Why I Quit Twitter

I’ve been asked by several friends now about my views on the situation in the US. I have lived abroad for the last four years, so I feel like an outsider observer. Let me be clear, I did not vote in this last election. I got a lot of flak for it, but I still refuse to apologize for my decision. There was nothing in Clinton’s past record to recommend her. But Trump’s lack of experience was also worrying.

But what really bothered to me was the fact that the discussion on issues were once again pushed aside in favor of name calling and finger pointing. I think the US system is terribly broken, and needs to be reformed, but neither candidate was offering a way out. This only exacerbated my feeling of apathy. I would now self-describe as “agnostic” when it comes to American politics.

At the same time, I have been driven to quit Twitter. I initially joined the social media platform because I wanted to find others who were similarly interested in politics and foreign policy, especially in relation to Russia, a place and culture that has fascinated me for decades.

But in the past year or so I noticed that people were tribalizing. People had formed groups based on a common set of beliefs and were refusing to engage with others who held differing viewpoints. But worse than this, these groups were ganging up on people who held opposing views. Name-calling, bullying, etc. were taking place. In addition, I was blocked by several people for pointing out facts that did not agree with their agenda. No discussion took place. I just noticed one day that I had been blocked from seeing their tweets.

Far from being a place for discussion and debate that Twitter was initially, it had turned into an unwelcoming, and even sometimes frightening place. And I realized it had become a microcosm of what was happening in society at large. The fragmentation and tribalization of groups who could not see eye to eye. But instead of discussing their differences rationally, they had resorted to name calling and bullying, or just refused to talk to one another.

In addition, I had noticed for about a year or more that I was not getting many responses from people who wanted to discuss issues, but wanted to show off their own knowledge about or hatred of Russia. I laughed about it at first, but after awhile it started to get annoying. I confess I even started muting a few people because of it.

I joined Twitter initially to engage with people who had similar interests. Both to learn from others and to share my own views. And it was great for that. I met a lot of people from around the world who I would not have had I not had the platform. And I am grateful to the people who were willing to engage in discussion and healthy debate.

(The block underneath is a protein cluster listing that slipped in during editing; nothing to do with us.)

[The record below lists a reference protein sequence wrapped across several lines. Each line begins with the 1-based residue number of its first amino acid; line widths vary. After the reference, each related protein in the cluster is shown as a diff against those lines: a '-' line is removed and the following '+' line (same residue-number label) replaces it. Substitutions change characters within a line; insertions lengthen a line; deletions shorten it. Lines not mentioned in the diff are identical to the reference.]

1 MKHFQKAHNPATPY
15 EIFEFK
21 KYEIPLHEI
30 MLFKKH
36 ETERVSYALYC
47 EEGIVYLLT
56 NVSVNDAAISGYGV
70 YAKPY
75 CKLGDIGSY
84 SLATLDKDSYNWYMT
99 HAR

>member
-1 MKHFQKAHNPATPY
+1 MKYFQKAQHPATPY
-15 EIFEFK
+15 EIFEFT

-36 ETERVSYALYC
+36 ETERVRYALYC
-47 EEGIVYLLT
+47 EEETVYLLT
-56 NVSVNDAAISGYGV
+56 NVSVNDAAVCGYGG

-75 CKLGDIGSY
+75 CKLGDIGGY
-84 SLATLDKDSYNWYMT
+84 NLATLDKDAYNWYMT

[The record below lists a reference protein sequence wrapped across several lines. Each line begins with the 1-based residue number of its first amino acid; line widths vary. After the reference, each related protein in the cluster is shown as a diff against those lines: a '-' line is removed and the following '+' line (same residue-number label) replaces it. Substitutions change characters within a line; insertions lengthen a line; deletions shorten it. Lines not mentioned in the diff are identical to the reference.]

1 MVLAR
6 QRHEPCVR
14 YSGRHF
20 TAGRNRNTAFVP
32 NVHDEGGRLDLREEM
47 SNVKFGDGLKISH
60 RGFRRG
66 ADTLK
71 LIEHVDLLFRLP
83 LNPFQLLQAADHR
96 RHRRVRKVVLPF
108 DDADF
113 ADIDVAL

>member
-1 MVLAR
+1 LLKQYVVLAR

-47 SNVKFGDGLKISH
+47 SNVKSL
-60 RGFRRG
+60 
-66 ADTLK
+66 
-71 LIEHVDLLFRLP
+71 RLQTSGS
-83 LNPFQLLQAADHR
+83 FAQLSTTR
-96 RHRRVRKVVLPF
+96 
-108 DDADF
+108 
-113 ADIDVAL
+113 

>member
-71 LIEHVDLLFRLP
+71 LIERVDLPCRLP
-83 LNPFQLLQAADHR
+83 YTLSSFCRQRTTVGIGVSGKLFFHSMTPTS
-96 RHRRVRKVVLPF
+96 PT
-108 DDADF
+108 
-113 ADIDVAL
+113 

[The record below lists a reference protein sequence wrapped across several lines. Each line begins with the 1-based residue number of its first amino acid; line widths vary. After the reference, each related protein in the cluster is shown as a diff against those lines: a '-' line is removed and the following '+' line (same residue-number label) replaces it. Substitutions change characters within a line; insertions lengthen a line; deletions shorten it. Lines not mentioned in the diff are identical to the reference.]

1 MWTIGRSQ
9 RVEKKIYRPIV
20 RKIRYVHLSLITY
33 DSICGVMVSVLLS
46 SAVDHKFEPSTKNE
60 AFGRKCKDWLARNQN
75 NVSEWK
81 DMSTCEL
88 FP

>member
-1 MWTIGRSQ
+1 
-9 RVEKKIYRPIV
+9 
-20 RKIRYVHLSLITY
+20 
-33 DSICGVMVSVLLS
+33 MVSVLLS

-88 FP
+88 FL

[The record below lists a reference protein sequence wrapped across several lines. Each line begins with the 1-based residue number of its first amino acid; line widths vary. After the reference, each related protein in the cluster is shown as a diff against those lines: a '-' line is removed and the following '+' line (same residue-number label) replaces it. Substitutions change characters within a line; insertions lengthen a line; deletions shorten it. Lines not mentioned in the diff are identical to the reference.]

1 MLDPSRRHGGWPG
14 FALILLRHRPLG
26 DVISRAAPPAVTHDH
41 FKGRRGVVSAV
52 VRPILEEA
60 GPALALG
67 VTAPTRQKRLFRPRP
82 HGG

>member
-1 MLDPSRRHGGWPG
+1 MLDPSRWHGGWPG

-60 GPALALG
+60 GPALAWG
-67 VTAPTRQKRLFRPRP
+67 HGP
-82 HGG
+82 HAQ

Review & Forecast

Many Russians are writing reviews of the past year and speculating about what the next year holds. Ivan Preobrazhansky writes:

“Western democracies have rebelled against their elites, but in the East authoritarian regimes have only been strengthened. The main event of 2016, of course, is now considered to be “Brexit”.”

The elite have retained power, he continues, but “…they must now perform “the will of the people”.”

And the same thing happened in the United States. It does not appear that Trump and his staff expected to win. But Americans “tired of the dictates of tolerance, decided otherwise…”

Trump’s foreign policy plans are still mostly a mystery but Preobrazhansky repeats the belief that seems to be held by many in the Russian commentariat: that Trump will not end the sanctions imposed by the US government.

“Moreover, there is no reason to assume that the new president will start his activities with the recognition of Crimea’s accession to Russia.”

Preobrazhansky also believes it unlikely that Trump will overturn the majority of Obama’s own executive orders. “In particular, the ban on the production of hydrocarbons in the Arctic.”

Expectations of Trump are likely over-hyped by both his supporters and his opponents, he alleges. “But this will become clear only in the coming year.”

Meanwhile, on the other side of the world, last year Russia “… was one of the most talked about and influential (at least in words) of the countries in the world. It became clear to Western leaders that they would not succeed in solving the Syrian crisis without the participation of Vladimir Putin.”

Preobrazhansky reminds his readers how at the beginning of 2016, Russia and Turkey could not have been farther apart, as a result of the Russian military aircraft which was shot down by Turkey over a contested area in Syria. “It seemed that the states were on the verge of war.”